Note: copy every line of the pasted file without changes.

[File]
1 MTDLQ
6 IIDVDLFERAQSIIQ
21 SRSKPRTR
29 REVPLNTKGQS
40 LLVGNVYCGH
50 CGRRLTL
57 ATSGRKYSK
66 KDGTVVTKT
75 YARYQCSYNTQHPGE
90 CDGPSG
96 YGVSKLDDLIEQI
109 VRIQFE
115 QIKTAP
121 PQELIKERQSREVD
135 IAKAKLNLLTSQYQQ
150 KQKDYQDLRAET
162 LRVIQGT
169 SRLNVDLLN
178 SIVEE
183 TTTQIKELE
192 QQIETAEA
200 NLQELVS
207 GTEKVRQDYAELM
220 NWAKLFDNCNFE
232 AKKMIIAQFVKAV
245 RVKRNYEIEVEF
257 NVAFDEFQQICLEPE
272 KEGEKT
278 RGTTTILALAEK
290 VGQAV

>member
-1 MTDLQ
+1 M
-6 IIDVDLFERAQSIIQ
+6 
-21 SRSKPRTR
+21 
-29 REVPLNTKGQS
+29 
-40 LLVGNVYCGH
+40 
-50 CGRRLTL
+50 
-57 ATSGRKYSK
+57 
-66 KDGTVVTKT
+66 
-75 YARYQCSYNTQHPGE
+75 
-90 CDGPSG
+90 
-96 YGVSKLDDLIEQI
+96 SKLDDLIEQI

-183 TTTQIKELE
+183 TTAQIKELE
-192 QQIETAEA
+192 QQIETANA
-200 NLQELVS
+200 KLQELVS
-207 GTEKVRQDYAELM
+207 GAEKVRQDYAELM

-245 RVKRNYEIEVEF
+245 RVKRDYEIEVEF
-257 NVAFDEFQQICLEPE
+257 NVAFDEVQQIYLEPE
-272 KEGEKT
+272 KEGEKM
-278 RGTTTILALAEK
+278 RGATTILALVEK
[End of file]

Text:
1 MTDLQ
6 IIDVDLFERAQSIIQ
21 SRSKPRTR
29 REVPLNTKGQS
40 LLVGNVYCGH
50 CGRRLTL
57 ATSGRKYSK
66 KDGTVVTKT
75 YARYQCSYNTQHPGE
90 CDGPSG
96 YGVSKLDDLIEQI
109 VRIQFE
115 QIKTAP
121 PQELIKERQSREVD
135 IAKAKLNLLTSQYQQ
150 KQKDYQDLRAET
162 LRVIQGT
169 SRLNVDLLN
178 SIVEE
183 TTTQIKELE
192 QQIETAEA
200 NLQELVS
207 GTEKVRQDYAELM
220 NWAKLFDNCNFE
232 AKKMIIAQFVKAV
245 RVKRNYEIEVEF
257 NVAFDEFQQICLEPE
272 KEGEKT
278 RGTTTILALAEK
290 VGQAV

>member
-1 MTDLQ
+1 M
-6 IIDVDLFERAQSIIQ
+6 
-21 SRSKPRTR
+21 
-29 REVPLNTKGQS
+29 
-40 LLVGNVYCGH
+40 
-50 CGRRLTL
+50 
-57 ATSGRKYSK
+57 
-66 KDGTVVTKT
+66 
-75 YARYQCSYNTQHPGE
+75 
-90 CDGPSG
+90 
-96 YGVSKLDDLIEQI
+96 SKLDDLIEQI

-183 TTTQIKELE
+183 TTAQIKELE
-192 QQIETAEA
+192 QQIETANA
-200 NLQELVS
+200 KLQELVS
-207 GTEKVRQDYAELM
+207 GAEKVRQDYAELM

-245 RVKRNYEIEVEF
+245 RVKRDYEIEVEF
-257 NVAFDEFQQICLEPE
+257 NVAFDEVQQIYLEPE
-272 KEGEKT
+272 KEGEKM
-278 RGTTTILALAEK
+278 RGATTILALVEK